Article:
Season ending

It would not be a post without some talk of the weather. Being in New England means it will vary and never be exactly as predicted by the professionals. Overall it has still been nice. We had one real cold snap for a weekend but then it climbed back up to normal temperatures and a few players enjoyed the course. As anyone here knows it is all about the wind. Since the shop closing during the week we have had 19 cart rounds mid-week so the program is keeping a few people enjoying the outdoors and the course. I opened the barn today but at 24 degrees and a wind chill of 8 I cannot imagine any sane person attempting a round, but I have been wrong before. We continue to get rain with our total this year being over 51". My average yearly total over 22 years is about 45".
The staff has been reduced to the Full timers. Prior to that all final mowing has been performed, The final preventative plant protectant has been applied, and all relevant areas have been winterized. Chris and Will continue to clean up the leaves that are down and continue to fall.

Final spray with test plots on 3rd approach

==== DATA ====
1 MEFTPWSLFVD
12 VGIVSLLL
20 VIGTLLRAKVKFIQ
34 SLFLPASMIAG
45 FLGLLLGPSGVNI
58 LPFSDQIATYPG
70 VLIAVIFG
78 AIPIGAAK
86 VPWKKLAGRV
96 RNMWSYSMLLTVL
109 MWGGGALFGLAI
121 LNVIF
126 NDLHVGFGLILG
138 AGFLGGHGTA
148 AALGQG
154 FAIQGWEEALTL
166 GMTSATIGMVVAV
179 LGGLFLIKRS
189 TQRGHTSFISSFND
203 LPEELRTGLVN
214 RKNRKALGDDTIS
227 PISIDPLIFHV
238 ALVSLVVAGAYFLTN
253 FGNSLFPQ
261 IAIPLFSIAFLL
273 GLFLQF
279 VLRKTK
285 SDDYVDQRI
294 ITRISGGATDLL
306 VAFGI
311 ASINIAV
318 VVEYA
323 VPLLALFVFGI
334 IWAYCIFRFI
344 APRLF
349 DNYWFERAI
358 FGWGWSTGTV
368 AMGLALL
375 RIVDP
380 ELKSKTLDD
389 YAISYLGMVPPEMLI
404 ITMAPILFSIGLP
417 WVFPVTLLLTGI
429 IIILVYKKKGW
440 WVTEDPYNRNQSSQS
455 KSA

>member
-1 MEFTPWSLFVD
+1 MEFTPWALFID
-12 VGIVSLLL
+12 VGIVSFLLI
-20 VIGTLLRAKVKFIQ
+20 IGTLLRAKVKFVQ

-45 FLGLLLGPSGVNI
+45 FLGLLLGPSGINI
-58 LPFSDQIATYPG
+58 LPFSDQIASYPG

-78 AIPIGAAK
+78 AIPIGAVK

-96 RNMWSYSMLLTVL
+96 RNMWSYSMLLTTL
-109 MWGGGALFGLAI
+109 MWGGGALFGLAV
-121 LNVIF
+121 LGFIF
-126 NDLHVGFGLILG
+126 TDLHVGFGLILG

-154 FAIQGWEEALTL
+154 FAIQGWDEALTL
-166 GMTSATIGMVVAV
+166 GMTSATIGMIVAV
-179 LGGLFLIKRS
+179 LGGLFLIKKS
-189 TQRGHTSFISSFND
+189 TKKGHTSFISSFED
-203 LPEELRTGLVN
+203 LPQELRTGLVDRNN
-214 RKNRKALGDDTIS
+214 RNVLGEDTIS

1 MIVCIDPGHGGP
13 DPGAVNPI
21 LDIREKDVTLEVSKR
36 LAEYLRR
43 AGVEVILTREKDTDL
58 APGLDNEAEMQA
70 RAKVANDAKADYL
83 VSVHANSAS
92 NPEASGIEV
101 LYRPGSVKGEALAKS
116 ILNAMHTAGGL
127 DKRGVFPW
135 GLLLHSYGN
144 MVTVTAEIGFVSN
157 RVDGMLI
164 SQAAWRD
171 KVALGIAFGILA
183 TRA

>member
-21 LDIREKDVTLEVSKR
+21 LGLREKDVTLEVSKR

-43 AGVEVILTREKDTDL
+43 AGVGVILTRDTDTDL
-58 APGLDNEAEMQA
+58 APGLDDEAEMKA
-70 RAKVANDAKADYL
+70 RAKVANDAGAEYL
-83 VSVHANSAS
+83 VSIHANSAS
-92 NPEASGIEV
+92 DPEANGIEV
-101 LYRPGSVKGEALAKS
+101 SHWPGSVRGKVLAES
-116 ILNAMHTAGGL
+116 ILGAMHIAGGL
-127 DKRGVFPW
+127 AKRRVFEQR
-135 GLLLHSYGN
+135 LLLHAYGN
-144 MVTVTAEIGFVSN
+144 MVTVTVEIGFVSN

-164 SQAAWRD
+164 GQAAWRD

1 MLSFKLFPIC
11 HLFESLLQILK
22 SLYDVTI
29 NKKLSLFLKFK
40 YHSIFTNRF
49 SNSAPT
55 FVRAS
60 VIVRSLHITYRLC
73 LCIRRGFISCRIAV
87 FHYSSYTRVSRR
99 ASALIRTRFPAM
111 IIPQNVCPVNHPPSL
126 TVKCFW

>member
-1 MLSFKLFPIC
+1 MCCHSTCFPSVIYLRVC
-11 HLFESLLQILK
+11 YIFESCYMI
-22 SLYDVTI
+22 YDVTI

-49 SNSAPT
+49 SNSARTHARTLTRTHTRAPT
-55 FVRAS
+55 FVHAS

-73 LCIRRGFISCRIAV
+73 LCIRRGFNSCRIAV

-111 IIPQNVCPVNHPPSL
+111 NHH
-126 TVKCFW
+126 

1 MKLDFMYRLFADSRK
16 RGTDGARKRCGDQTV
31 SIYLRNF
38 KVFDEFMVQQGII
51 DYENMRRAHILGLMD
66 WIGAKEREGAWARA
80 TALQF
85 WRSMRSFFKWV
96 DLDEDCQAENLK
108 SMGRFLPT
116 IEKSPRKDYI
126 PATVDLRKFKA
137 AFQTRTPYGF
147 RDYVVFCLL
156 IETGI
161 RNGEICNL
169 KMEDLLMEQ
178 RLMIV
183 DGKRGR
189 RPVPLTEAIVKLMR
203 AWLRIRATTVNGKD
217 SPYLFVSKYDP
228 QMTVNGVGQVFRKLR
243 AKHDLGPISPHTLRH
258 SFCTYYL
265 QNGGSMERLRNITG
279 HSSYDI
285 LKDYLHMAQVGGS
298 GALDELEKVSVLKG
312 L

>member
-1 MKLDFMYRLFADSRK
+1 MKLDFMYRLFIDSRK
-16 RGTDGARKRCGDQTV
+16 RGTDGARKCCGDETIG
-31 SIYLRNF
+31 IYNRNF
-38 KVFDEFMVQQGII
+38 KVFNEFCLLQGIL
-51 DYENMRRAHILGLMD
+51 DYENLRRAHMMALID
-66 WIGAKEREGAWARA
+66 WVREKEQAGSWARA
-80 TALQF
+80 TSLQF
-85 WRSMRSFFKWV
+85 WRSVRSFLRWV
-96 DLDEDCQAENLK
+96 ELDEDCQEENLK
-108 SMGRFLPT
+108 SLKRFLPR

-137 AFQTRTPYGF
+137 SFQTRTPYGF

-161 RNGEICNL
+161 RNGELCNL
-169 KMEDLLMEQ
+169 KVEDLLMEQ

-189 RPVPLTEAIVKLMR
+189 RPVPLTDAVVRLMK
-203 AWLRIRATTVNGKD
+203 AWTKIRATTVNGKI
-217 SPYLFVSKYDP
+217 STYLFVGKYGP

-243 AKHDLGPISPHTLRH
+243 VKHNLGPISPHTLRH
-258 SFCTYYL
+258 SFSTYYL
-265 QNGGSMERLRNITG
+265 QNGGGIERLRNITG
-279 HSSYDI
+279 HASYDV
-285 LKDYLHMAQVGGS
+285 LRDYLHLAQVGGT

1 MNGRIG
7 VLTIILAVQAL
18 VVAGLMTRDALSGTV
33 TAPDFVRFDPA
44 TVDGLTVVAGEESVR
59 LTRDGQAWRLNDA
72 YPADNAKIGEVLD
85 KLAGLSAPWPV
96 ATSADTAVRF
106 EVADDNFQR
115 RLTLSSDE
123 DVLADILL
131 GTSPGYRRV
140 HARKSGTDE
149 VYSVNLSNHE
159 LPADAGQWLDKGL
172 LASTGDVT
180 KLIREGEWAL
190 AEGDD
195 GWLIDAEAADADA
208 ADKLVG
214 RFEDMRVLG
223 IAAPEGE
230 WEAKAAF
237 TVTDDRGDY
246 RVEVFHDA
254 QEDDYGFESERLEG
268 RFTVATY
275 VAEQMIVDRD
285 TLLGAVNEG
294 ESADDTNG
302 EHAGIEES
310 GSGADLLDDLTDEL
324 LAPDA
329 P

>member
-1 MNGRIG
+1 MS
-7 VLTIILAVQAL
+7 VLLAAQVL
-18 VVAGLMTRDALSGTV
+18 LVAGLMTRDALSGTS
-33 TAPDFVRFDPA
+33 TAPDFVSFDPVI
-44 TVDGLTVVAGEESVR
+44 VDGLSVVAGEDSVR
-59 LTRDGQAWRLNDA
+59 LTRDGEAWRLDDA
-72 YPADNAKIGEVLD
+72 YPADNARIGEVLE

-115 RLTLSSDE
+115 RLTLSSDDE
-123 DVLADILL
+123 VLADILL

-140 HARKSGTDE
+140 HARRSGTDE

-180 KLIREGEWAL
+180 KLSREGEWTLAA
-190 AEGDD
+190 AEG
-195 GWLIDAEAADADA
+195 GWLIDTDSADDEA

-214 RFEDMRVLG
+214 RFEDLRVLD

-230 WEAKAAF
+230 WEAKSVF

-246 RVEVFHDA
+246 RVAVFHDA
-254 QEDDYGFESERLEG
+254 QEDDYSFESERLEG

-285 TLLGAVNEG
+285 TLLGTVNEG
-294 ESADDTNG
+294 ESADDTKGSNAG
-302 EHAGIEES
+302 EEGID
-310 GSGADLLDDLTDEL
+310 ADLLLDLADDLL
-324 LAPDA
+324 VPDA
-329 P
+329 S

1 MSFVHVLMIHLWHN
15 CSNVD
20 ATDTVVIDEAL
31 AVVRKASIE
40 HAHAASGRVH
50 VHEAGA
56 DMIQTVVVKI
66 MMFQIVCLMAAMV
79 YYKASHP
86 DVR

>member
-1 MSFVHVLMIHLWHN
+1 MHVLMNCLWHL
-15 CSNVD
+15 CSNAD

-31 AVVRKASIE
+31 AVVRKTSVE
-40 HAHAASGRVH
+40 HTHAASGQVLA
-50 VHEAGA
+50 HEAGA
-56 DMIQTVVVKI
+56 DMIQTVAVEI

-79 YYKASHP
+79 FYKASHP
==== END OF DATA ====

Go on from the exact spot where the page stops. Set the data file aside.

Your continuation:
I continued my quest for answers from last Fall and this Spring. I always try to evaluate every practice and determine whether it is necessary or giving us the intended results. As our program to convert the greens to bentgrass progresses, I am questioning the best timing for annual bluegrass (Poa Annua or Poa) seed head suppression chemicals or if they are even needed anymore. You can read the post I did in the Spring HERE. Last year I did not leave any test plots fearing I would have snow mold damage in these areas since our last spray is really for snow mold protection. We add an anti desiccant to protect from the open winter and drying winds and also a colorant to help the plant absorb the lesser sunlight and stay warmer. This year I said what the heck, in the name of science, so there are all these squares and rectangles that are off-color. Hopefully I will learn something about the Fall seed head application as well as our other products in the final spray. I will decide in the Spring whether or not to even do the normal Spring application.